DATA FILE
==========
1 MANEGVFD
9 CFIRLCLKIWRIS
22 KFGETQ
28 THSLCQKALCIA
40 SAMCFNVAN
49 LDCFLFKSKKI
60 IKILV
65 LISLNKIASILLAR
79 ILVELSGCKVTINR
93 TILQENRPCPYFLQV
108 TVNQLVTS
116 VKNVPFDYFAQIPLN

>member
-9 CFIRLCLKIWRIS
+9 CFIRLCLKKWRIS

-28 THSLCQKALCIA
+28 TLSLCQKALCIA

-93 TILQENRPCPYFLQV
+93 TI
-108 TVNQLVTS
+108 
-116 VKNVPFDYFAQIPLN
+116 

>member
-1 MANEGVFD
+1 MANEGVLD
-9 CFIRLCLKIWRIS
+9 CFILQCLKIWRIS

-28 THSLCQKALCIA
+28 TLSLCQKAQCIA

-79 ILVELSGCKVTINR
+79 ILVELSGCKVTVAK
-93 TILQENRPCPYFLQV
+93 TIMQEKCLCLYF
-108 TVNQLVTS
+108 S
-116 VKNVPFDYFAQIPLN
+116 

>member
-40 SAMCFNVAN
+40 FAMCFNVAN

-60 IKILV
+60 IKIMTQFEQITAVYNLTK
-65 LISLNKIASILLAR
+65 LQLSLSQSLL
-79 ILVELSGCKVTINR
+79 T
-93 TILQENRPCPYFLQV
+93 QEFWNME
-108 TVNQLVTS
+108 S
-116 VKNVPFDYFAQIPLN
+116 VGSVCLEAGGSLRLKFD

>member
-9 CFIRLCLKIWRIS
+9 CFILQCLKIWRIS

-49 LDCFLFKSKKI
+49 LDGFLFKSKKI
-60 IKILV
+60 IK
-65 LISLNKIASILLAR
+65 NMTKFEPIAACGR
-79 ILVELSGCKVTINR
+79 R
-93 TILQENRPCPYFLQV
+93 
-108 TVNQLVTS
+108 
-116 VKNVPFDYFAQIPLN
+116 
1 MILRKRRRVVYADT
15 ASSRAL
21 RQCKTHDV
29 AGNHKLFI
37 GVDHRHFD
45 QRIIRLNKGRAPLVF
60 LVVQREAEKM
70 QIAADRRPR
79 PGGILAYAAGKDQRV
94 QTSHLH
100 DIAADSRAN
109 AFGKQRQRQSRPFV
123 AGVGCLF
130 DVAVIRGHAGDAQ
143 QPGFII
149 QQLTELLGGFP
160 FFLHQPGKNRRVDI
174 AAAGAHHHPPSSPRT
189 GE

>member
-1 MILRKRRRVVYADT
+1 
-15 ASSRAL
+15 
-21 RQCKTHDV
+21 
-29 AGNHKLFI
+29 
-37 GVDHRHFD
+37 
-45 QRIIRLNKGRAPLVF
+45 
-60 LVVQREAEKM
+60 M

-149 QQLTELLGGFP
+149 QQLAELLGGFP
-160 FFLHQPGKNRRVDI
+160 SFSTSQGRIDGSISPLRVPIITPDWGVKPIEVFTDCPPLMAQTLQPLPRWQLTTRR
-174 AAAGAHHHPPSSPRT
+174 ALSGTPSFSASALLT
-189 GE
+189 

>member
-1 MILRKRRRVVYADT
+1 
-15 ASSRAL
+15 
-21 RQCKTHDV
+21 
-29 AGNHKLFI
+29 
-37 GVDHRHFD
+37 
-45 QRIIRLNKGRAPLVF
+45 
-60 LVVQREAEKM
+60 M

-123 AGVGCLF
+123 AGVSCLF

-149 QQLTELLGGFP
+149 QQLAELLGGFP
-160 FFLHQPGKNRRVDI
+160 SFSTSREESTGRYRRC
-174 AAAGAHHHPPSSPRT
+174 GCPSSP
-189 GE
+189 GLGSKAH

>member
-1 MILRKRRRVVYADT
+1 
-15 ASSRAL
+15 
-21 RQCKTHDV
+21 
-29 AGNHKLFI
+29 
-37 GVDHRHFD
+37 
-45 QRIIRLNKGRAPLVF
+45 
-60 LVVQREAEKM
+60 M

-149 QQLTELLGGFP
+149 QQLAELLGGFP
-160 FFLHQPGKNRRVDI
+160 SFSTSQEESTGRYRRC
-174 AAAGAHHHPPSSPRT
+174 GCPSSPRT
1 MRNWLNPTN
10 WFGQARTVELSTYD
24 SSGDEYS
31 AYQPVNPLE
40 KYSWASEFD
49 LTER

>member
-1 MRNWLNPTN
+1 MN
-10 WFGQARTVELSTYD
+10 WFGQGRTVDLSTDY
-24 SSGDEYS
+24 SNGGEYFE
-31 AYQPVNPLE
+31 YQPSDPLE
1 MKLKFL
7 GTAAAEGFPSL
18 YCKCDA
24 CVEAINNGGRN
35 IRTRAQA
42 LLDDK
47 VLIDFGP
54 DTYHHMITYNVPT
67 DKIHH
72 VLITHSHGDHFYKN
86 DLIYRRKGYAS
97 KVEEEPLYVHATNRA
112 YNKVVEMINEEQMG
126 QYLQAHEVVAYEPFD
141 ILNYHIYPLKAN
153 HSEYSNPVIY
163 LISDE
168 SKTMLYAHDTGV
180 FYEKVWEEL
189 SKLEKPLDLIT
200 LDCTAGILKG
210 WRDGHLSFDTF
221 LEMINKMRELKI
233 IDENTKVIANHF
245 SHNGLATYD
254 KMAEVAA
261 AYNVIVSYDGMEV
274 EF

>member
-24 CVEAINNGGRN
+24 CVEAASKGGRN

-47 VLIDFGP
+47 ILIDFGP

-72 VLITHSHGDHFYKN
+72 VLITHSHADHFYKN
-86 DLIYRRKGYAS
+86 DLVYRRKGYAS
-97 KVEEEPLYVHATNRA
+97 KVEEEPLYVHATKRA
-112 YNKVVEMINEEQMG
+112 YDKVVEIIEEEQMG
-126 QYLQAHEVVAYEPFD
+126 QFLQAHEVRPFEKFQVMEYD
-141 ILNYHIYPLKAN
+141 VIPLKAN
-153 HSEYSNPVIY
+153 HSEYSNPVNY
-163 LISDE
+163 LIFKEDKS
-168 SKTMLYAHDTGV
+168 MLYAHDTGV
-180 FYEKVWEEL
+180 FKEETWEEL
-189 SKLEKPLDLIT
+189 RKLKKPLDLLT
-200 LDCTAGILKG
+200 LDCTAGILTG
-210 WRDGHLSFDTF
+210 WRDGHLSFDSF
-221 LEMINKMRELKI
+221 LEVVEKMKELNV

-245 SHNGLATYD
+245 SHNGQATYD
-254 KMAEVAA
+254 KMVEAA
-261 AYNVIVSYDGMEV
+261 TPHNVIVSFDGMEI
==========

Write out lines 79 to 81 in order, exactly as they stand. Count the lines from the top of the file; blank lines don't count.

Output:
79 PGGILAYAAGKDQRV
94 QTSHLH
100 DIAADSRAN